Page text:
Pacific Totalled

The Complete Pacific Comics Re-Reading Blog Series presents:

Pacific Totalled

So, I’ve just re-read all the comics Pacific published (except the ones I did last year for the Eclipse blog), and I have to say that I’m disappointed.

I hope that didn’t colour all the articles on this blog, because there’s nothing more boring than reading AND HERE”S ANOTHER SHITTY COMIC I HAVE TO READ, especially since nobody is making me do anything. In addition to being boring, it’s unfair to the comics and their creators, if any of them should happen to google themselves one bored night to find some twit being angry at something they did as a teenager.

But here’s my take on Pacific’s output in general: Much of it feels like it wasn’t published because Pacific thought it was excellent work, but because they thought it would sell.

No comics publisher exists in a vacuum: Unless they have a rich uncle that shovels money in their general direction, they have to publish comics that sells. But there’s a continuum between selling comics to stay in business to having a business so that you can publish comics, and Pacific feels closer to the first end of that spectrum.

Apart from the Bruce Jones/April Campbell comics, most of the comics Pacific published were from established mainstream artists, doing all the writing on the work, too, some for the first time. This, unfortunately, didn’t lead to thrilling work or a sustainable business.

As Jay Allen Sanford in his history of Pacific Comics put it:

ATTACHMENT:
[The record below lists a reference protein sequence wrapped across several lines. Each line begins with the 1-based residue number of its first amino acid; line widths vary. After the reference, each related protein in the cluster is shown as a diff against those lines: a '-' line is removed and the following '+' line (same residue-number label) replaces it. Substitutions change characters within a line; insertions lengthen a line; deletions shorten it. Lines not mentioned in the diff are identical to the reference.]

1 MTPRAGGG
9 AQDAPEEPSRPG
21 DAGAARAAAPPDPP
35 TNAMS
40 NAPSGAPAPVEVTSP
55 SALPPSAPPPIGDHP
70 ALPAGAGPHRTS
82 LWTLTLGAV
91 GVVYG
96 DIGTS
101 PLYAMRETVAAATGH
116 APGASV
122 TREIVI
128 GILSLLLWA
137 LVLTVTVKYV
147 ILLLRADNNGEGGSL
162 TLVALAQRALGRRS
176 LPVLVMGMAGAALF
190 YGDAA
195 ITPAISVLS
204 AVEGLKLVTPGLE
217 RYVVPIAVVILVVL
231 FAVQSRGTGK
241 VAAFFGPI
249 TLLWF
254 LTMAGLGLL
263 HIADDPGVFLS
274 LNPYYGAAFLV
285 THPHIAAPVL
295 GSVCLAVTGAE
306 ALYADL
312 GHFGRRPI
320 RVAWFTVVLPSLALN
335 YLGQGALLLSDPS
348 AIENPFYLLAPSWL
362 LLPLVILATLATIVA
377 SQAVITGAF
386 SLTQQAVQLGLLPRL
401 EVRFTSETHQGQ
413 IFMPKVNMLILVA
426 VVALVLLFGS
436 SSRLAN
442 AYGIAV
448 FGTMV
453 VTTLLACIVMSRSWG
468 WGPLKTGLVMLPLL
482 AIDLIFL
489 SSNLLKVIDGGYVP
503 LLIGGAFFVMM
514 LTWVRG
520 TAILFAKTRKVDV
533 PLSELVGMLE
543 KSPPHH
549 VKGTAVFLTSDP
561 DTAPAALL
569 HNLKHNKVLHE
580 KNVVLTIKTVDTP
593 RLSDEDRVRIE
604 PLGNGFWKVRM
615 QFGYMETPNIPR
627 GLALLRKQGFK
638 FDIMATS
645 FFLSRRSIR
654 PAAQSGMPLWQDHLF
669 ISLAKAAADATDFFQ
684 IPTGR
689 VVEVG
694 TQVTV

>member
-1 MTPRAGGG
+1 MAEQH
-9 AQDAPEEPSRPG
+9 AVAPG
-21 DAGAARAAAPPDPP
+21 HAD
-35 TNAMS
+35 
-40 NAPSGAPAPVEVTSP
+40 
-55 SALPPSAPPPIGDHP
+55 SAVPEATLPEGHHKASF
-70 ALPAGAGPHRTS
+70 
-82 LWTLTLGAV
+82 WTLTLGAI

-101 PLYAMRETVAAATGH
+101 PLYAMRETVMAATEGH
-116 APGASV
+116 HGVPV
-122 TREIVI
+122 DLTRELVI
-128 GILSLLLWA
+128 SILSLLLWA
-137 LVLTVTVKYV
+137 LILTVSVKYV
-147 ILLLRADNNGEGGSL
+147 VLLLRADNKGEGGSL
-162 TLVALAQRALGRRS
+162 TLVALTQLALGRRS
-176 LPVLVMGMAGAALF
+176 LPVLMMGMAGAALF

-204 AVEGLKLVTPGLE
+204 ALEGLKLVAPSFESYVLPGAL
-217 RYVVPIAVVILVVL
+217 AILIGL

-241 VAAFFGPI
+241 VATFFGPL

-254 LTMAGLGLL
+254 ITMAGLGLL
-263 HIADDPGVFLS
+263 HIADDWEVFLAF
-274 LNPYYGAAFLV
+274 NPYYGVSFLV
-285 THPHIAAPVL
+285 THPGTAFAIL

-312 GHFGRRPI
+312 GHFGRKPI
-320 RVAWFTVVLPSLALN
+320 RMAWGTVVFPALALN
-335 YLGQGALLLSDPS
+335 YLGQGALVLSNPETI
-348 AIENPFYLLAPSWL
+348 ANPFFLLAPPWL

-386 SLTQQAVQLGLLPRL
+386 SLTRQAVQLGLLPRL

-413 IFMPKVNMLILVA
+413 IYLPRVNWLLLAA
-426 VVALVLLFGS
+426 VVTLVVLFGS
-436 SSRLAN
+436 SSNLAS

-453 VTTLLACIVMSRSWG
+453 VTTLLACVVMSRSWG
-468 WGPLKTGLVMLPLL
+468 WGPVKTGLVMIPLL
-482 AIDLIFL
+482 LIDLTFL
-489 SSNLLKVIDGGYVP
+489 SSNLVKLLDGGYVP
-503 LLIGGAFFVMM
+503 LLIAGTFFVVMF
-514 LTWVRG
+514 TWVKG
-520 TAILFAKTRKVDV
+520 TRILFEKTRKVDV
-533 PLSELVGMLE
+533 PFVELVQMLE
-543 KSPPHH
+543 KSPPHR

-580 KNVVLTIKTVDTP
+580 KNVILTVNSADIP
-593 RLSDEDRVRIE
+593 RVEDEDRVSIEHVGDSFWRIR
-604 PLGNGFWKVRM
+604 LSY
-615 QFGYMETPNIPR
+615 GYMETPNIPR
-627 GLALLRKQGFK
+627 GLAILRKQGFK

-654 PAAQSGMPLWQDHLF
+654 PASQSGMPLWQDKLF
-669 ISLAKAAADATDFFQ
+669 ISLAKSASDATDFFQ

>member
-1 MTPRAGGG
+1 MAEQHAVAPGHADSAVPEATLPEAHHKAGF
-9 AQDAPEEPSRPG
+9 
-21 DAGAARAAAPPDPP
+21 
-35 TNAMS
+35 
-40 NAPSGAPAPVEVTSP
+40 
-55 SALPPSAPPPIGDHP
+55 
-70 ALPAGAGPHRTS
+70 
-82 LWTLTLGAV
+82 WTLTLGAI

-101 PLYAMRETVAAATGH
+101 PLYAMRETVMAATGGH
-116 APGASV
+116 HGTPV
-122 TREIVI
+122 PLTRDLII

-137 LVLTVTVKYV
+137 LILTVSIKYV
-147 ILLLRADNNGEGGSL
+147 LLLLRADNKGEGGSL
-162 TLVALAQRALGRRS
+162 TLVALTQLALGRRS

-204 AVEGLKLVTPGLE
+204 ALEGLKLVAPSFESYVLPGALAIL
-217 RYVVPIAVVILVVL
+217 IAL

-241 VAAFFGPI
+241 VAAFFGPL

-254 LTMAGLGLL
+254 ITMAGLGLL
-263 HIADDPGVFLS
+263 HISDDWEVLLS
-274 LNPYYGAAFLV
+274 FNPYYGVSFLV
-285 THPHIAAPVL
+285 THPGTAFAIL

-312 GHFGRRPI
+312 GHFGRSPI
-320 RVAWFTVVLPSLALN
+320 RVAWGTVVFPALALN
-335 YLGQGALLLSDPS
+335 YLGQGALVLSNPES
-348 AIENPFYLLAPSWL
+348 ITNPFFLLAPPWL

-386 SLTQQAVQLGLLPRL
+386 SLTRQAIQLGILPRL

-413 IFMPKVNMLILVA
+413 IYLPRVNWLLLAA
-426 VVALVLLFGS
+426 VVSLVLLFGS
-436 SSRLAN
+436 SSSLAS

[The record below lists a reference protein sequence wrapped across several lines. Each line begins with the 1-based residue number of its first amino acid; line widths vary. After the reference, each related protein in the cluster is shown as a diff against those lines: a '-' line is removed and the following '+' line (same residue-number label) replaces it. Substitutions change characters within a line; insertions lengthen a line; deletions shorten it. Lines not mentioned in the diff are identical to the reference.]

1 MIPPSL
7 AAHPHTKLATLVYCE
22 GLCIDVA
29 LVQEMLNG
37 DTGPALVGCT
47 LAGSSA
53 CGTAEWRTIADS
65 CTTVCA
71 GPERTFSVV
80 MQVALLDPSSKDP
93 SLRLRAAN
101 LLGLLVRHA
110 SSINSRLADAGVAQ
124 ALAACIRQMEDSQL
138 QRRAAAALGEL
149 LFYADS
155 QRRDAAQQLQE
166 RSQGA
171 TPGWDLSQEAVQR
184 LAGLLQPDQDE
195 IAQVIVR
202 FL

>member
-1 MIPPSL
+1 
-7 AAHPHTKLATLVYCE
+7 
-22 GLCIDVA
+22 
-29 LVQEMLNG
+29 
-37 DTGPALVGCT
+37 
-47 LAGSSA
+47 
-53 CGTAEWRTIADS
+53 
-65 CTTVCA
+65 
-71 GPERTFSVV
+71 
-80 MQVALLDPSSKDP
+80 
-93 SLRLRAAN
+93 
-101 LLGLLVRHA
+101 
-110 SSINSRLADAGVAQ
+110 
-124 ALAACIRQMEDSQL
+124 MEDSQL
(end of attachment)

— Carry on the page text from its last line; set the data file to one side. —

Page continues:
Several palletloads of unsold Skateman comics gathered dust, and no amount of salesmanship could unload them on accounts who were by now too savvy to believe that a “marquee name” on a comic cover guaranteed sales.

That’s a line that’s disputed by the owners of the company, the Schanes brothers, who repeatedly claim that the only problem was on the distribution side, and that publishing was making a lot of money still.

From the same article:

“The reason Pacific Comics failed can be summed up very simply,” Steve Schanes informs me. “We had two lines of activity: publishing and distribution. Most of our comic books still made money hand over fist, but there was a big problem in distribution. We extended too much credit to retailers who didn’t pay us on a timely basis, and we were already working on a minuscule profit margin, maybe 5 percent to 8 percent. We didn’t push hard enough to get the money from receivables, who owed us hundreds of thousands of dollars. If you had to boil down the single biggest reason we blew it, that would be our poor cash management on the distribution side.”

And here’s a news item from Amazing Heroes #56, page 14

PACIFIC SUSPENSION: